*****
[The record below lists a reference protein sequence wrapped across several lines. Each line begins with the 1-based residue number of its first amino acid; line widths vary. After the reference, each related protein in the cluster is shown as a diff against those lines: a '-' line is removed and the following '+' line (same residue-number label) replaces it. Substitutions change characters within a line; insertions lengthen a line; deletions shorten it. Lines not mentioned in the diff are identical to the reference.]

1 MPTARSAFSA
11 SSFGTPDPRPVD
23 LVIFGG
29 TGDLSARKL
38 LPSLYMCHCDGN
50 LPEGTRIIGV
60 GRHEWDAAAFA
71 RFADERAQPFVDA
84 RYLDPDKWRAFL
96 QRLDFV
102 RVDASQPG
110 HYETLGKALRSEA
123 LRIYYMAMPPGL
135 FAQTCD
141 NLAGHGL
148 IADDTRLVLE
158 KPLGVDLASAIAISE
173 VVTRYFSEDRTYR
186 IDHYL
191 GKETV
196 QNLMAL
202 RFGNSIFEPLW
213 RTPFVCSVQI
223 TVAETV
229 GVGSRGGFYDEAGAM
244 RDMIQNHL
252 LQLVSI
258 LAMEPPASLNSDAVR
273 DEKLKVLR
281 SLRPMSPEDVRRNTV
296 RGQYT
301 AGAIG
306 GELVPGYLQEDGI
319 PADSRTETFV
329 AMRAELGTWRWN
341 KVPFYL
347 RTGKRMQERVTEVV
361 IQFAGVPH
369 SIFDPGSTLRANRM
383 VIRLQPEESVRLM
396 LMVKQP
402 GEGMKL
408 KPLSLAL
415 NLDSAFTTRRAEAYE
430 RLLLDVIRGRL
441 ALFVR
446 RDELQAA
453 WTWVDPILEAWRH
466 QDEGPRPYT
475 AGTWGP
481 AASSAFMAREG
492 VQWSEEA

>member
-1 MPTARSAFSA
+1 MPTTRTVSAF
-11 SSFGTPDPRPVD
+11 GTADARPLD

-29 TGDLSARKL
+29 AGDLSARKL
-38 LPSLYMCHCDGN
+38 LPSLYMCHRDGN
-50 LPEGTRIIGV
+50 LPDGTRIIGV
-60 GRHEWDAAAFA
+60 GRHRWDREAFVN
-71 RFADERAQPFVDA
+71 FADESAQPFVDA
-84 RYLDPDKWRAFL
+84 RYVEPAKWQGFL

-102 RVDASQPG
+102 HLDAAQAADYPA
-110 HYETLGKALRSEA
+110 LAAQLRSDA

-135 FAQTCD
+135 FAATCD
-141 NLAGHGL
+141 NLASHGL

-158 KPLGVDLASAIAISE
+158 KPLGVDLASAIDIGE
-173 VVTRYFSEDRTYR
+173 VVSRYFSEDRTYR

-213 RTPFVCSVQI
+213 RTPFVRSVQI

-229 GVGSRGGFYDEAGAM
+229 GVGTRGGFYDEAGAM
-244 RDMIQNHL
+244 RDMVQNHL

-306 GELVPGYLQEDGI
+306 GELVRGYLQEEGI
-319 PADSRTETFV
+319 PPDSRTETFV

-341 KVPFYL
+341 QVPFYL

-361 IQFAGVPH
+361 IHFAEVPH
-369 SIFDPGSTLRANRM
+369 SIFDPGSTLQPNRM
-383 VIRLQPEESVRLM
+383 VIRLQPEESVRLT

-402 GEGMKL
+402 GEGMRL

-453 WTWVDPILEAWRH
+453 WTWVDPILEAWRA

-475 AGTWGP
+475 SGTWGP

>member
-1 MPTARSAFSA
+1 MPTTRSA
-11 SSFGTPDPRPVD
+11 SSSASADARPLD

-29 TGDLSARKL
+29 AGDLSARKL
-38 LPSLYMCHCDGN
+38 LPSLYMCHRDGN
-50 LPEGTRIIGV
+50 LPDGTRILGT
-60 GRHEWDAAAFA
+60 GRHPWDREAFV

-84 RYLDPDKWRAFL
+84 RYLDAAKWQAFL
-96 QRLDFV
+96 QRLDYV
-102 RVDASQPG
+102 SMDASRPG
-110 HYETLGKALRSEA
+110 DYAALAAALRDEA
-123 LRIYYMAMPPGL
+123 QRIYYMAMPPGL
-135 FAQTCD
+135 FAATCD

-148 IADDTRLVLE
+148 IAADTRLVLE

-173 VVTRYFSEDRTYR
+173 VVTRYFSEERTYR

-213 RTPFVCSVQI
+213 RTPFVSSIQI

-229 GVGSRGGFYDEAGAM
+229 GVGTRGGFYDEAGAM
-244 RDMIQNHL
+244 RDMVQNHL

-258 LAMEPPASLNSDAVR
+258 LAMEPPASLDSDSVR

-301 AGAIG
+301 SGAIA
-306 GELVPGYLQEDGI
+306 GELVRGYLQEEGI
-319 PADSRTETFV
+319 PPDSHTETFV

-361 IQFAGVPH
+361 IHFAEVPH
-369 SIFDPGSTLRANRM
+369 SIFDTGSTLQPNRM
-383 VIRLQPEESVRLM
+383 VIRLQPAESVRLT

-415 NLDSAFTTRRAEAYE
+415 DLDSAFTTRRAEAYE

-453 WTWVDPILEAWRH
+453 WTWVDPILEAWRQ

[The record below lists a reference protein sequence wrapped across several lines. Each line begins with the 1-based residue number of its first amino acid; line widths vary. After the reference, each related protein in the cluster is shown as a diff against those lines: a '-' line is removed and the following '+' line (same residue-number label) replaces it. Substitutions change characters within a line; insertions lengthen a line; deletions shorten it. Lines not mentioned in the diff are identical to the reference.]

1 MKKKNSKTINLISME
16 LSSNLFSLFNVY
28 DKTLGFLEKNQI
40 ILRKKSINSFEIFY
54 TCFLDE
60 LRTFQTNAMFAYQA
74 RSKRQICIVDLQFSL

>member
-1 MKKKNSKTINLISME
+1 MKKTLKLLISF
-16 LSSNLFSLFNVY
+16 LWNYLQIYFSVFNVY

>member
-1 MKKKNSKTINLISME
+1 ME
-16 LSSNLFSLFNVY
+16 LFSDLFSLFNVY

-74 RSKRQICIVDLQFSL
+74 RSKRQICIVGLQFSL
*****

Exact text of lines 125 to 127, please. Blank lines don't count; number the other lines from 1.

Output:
+102 SMDASRPG
-110 HYETLGKALRSEA
+110 DYAALAAALRDEA